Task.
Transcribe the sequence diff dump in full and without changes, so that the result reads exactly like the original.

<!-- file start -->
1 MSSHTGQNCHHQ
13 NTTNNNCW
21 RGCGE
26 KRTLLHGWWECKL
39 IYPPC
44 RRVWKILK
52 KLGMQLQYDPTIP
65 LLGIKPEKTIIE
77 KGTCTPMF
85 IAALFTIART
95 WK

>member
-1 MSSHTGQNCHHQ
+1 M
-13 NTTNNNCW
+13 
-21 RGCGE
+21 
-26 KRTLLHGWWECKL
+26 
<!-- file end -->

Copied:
1 MSSHTGQNCHHQ
13 NTTNNNCW
21 RGCGE
26 KRTLLHGWWECKL
39 IYPPC
44 RRVWKILK
52 KLGMQLQYDPTIP
65 LLGIKPEKTIIE
77 KGTCTPMF
85 IAALFTIART
95 WK

>member
-1 MSSHTGQNCHHQ
+1 M
-13 NTTNNNCW
+13 
-21 RGCGE
+21 
-26 KRTLLHGWWECKL
+26 